In November 2012, Riley and Ally went on a 24-country trip over 9 months with their parents. Today, along with their parents, they encourage other families to travel, see the world and pursue their own dreams through their website, TheCourageVibe.com.
At the time of the trip, Riley was 16 years old and Ally was 11. The family purchased one-way tickets to Australia, and after that, had no exact plans on what they were going to do.
“We had taken the first step, and we were going to let things work themselves out accordingly”
Riley says that it didn’t sink in what they doing until several months into the trip.
“It was surreal, and a lot of fun. It really showed us what open intention could bring.”
In the 6 months leading up to the trip, the family discussed various ideas of where they might go. They purchased a large Ikea map of the world to post pins on the places they thought they might like to visit. Once on the trip they asked people the met in hostels, and locals, opinions on where to go
“It was the most organic and fun way to do it because we got other people’s flairs, which exposed us to new opportunities we wouldn’t have even considered”
Riley considers himself the “last holdout” in the family, as he originally didn’t want to go and leave his friends in high school. He says the excitement of what he would miss far outweighed the nervousness and any concerns he had.
The most memorable places to visit for them were Cambodia and Peru. They say that the people they met along the way were the most incredible part of the experience.
Both of them picked up the most language in Turkey, while staying with a local family for a month.
“Because we chose to immerse ourselves in cultures, the learning curve in which we achieved the languages was exponential”
Riley took online courses while travelling, applying the knowledge he was learning on subjects such as theology.
“It wasn’t until I saw my education applied that I started seeing myself as a student of life”
When Riley and Ally share their experiences with others, they keep the conversation as informal as possible, so people will feel comfortable asking questions.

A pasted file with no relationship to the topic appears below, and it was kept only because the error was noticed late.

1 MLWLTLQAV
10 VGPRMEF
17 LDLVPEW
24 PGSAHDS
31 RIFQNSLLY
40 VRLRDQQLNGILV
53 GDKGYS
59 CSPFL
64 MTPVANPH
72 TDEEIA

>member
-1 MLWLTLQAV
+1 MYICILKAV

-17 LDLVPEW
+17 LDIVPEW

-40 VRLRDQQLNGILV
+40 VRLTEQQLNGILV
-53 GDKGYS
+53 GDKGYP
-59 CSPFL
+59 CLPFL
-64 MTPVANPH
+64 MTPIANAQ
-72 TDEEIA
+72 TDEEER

“That’s what prepared us to take the trip. We were curious.”
Riley believes that the process of figuring out what is important to each individual is what motivates kids. Through this, they realize that life isn’t “one size fits all.” He believes that kids are taking advantage of today’s technology to connect with others and expand their horizons.
On the issue of teenagers and social media, he feels that kids need to surround themselves with the right people, in the right places, and they need to be proud of what they produce online.
Both Riley and Ally are entrepreneurs. Ally created a book to help girls find a style that works for them, and Riley previously founded a financial education corporation for millennial. He stepped away from this venture, as travel is his passion and he realized it would keep him ground in San Francisco. He now is in Portland, OR, working with start-ups in the travel industry providing marketing and consulting services.
Ally and her parents are travelling to the Dominican Republic to scout out places for their Courage Journeys, and Riley is travelling to South East Asia on behalf of a local start up to do market validation studies. In April, the formal Courage Journeys are taking place (see “INTERVIEW LINKS” for website).
Superhero: The Flash (Riley), Superman (Ally)
Cartoon: Tom & Jerry (Riley), The Smurfs (Ally)
Family Tradition: getting out in nature for hikes (Riley), eating their mom’s monkey bread on Christmas morning (Ally)